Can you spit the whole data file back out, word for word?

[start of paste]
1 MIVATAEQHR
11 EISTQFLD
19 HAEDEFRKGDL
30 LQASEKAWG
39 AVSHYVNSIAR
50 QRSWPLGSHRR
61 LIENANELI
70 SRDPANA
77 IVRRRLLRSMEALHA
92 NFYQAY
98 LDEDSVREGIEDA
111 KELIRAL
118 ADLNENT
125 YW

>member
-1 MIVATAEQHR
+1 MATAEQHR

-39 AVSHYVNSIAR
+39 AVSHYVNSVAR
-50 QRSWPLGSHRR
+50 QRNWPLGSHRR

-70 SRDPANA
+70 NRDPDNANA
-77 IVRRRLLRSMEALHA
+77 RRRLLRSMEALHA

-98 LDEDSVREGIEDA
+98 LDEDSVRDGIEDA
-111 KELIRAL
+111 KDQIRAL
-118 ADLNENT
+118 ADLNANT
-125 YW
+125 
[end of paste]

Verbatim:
1 MIVATAEQHR
11 EISTQFLD
19 HAEDEFRKGDL
30 LQASEKAWG
39 AVSHYVNSIAR
50 QRSWPLGSHRR
61 LIENANELI
70 SRDPANA
77 IVRRRLLRSMEALHA
92 NFYQAY
98 LDEDSVREGIEDA
111 KELIRAL
118 ADLNENT
125 YW

>member
-1 MIVATAEQHR
+1 MATAEQHR

-39 AVSHYVNSIAR
+39 AVSHYVNSVAR
-50 QRSWPLGSHRR
+50 QRNWPLGSHRR

-70 SRDPANA
+70 NRDPDNANA
-77 IVRRRLLRSMEALHA
+77 RRRLLRSMEALHA

-98 LDEDSVREGIEDA
+98 LDEDSVRDGIEDA
-111 KELIRAL
+111 KDQIRAL
-118 ADLNENT
+118 ADLNANT
-125 YW
+125 